Bangladesh Student Association members demanded justice, and it’s being served.
Nineteen students and community members gathered in front of the Student Center and then the
Communications building Sunday to demonstrate solidarity for the ongoing Shahbag Protest in Dhaka, Bangladesh.
The goal of the mass movement in Bangladesh is for 10 accused 1971 Bangladesh Liberation War criminals to receive capital punishment. The war lasted nine months and resulted in 3 million deaths as well as 200,000
raped women and children. Abdul Quader Mollah, a Jamaat-e-Islami party leader, was sentenced Feb. 5 to life in prison.
Thousands began to protest the same day, citing the verdict was too lenient. Jamaat supporters also resisted Mollah’s verdict, though, and fought with police, which resulted in
at least four deaths. As of Monday, Bangladesh’s cabinet approved changes to war crime laws so those on trial can be executed if convicted. The change was made after pressure from the week- long mass protest.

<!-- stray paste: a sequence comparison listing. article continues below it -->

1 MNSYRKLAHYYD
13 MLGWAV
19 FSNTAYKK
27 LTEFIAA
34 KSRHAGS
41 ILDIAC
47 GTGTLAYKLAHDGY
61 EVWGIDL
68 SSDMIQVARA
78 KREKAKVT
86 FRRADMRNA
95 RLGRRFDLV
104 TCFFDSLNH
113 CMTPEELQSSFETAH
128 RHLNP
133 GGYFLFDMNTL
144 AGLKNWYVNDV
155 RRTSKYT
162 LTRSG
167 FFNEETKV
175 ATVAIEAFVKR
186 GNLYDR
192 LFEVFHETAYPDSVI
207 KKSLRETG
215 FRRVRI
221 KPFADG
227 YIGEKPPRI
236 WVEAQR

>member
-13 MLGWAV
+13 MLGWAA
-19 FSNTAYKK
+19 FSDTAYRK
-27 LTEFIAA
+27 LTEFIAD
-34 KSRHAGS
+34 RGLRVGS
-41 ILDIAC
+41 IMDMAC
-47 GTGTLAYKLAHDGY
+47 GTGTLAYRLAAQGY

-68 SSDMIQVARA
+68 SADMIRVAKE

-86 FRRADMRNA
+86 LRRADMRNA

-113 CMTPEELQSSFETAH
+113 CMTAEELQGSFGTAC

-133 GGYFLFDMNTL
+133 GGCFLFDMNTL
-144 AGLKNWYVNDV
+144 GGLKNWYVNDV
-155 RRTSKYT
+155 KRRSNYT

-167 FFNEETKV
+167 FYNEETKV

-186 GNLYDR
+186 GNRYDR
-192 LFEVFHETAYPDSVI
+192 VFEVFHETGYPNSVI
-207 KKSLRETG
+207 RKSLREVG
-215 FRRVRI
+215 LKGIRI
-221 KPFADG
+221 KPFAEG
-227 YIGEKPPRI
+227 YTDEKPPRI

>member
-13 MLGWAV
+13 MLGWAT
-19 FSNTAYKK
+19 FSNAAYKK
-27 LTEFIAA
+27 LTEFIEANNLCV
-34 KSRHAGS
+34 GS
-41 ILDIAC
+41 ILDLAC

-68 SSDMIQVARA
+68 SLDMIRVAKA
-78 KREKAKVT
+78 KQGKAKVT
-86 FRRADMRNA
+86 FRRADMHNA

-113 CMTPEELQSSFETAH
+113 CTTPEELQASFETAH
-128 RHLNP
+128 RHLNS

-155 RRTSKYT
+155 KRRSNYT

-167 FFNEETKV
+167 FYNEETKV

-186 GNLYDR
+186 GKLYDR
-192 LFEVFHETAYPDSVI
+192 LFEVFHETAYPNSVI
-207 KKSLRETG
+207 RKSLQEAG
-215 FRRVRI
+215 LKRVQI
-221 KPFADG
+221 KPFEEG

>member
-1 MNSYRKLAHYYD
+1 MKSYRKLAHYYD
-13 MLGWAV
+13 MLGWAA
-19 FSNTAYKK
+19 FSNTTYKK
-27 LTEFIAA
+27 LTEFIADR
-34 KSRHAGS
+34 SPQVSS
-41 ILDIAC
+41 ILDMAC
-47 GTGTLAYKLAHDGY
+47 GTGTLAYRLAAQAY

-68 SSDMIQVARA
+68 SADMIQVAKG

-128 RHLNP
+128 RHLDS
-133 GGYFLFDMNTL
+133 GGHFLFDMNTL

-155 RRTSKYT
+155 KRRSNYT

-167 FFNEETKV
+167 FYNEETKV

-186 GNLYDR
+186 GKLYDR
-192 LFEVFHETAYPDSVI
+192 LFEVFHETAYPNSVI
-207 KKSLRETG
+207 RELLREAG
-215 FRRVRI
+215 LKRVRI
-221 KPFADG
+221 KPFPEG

At the demonstration Sunday, Mahbubul Khan, a graduate student in computer science and vice president
of the Bangladesh Student Association, said proper justice has not been served to the war criminals.
“As long as the government is not going to give them capital punishment and not bringing them in proper trial, the movement will be continued,” he said.
Khan said the war criminals were traitors who helped with mass killings and the execution of some Bangladesh intellectuals such as university teachers during the war against the Pakistani army.
Farhan Shahnewaz, a graduate student in computer science and general secretary of the Bangladesh Student Association, said the trial has been a long time coming.
“We’ve been deserving this for 42 years,” Shahnewaz said.
At the demonstration Sunday, attendees held up signs that stated, “It’s not over until we say it’s over” and “Shahbag we are with you.”
Lipika Arif, an SIU alumna, attended the demonstration with her husband. She said the reason it took 42 years for a trial was because of outside countries’ political pressures not to punish the war criminals.
“We are angry and not satisfied with that issue,” Arif said. “We want the right punishment.”
Shahnewaz said the university’s Bangladesh Student Association has written blogs, songs, poems and more to support the movement.
“If any people at SIU want to support this thing, it can happen,” he said. “It’s a human issue.”